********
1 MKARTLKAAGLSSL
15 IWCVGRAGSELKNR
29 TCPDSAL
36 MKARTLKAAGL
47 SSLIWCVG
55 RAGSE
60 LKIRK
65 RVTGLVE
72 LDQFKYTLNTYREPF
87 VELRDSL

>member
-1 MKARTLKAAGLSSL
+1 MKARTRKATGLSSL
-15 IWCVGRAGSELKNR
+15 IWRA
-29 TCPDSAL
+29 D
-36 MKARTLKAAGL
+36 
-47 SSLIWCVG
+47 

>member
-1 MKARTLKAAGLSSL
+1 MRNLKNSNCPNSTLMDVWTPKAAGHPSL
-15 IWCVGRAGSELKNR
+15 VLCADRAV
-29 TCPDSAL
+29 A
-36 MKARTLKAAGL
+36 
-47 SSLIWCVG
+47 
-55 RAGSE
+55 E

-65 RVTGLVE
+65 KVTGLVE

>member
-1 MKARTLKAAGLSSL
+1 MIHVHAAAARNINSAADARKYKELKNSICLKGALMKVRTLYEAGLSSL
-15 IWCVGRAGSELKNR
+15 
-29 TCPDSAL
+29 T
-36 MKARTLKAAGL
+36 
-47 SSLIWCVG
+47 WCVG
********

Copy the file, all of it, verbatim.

1 MKARTLKAAGLSSL
15 IWCVGRAGSELKNR
29 TCPDSAL
36 MKARTLKAAGL
47 SSLIWCVG
55 RAGSE
60 LKIRK
65 RVTGLVE
72 LDQFKYTLNTYREPF
87 VELRDSL

>member
-1 MKARTLKAAGLSSL
+1 MKARTRKATGLSSL
-15 IWCVGRAGSELKNR
+15 IWRA
-29 TCPDSAL
+29 D
-36 MKARTLKAAGL
+36 
-47 SSLIWCVG
+47 

>member
-1 MKARTLKAAGLSSL
+1 MRNLKNSNCPNSTLMDVWTPKAAGHPSL
-15 IWCVGRAGSELKNR
+15 VLCADRAV
-29 TCPDSAL
+29 A
-36 MKARTLKAAGL
+36 
-47 SSLIWCVG
+47 
-55 RAGSE
+55 E

-65 RVTGLVE
+65 KVTGLVE

>member
-1 MKARTLKAAGLSSL
+1 MIHVHAAAARNINSAADARKYKELKNSICLKGALMKVRTLYEAGLSSL
-15 IWCVGRAGSELKNR
+15 
-29 TCPDSAL
+29 T
-36 MKARTLKAAGL
+36 
-47 SSLIWCVG
+47 WCVG